Turns out he gets fired up at Board 0f Supervisors meetings, too.
Guerra was one of dozens of public officials to speak at Tuesday’s hearing over how to draw new supervisorial maps based on the 2010 U.S. Census, which found that 48 percent of the county’s residents are Latino.
Downey – which is about 70 percent Lationo — is in Don Knabe’s fourth district, but Supervisor Gloria Molina submitted a map that shifts Downey into a new district that would be represented by her and would include much of the San Gabriel Valley. The proposal is part of an effort by her and Supervisor Mark Ridley-Thomas to create at least two districts with Latino majorities, a move they say is required by the federal Voting Rights Act.
It’s a proposition that didn’t sit well with Guerra, who said Knabe has worked well with Downey.
“This is about representation, not about race,” he said. “I’m insulted by any suggestion that people in our city vote based… on surname.”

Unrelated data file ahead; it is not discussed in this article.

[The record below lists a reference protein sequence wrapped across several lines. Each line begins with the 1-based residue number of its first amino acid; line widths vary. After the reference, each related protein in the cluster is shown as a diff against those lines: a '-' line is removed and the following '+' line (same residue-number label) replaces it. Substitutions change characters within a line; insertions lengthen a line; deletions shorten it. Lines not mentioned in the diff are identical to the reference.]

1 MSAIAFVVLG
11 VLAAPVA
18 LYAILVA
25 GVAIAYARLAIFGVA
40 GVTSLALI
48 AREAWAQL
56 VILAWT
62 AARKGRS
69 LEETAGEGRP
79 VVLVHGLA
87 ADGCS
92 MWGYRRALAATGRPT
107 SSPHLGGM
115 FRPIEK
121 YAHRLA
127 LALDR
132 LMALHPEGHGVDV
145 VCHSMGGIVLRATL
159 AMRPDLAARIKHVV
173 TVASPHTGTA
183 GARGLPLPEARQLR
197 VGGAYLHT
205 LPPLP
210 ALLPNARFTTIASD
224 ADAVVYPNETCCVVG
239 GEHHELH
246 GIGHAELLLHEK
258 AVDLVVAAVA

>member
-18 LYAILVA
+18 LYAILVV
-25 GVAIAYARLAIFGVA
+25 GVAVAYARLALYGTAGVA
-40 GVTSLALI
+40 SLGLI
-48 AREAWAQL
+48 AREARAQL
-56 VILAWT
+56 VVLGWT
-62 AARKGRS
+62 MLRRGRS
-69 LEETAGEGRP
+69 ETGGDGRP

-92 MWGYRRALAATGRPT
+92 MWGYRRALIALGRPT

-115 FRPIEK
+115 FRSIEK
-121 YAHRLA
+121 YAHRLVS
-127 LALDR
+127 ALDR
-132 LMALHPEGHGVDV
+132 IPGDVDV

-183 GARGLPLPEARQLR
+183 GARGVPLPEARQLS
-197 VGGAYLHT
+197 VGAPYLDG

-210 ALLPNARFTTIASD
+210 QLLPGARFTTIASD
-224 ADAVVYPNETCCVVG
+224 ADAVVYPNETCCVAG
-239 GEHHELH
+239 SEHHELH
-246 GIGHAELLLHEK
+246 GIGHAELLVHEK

Despite a ban on applause, the crowd erupted into cheers after Guerra’s short speech.
In all, about 700 people packed into the Supervisors’ chambers, and about 500 of them stood up to be sworn in to testify.
Most city officials spoke in favor of Knabe’s plan, which keeps districts basically as they are now. But a few speakers from primarily Latino cities backed Molina’s plan.
“I’m here to back Supervisor Gloria Molina,” said Pico Rivera Councilman Bob Archuleta.
He said many Latinos served in the armed forces only to come back to a district where their power was reduced by political maneuvering.
“We’re only asking for fairness and equality,” he said.
As it stands, it doesn’t look like any of the plans will get the four votes needed to become law. Ridley-Thomas and Molina are sticking together, and Knabe and supervisors Zev Yaroslavsky and Mike Antonovich seem unwilling to change district borders.
Another redistricting hearing is scheduled for Sept. 27, and if the supervisors can’t settle on a plan, the decision will go to a committee made of Sheriff Lee Baca, Assessor John Noguez and District Attorney Steve Cooley. Most experts think the trio will be unwilling to call for the major changes backed by Molina and Ridley-Thomas. Many observers predict the issue will end up being settled in court.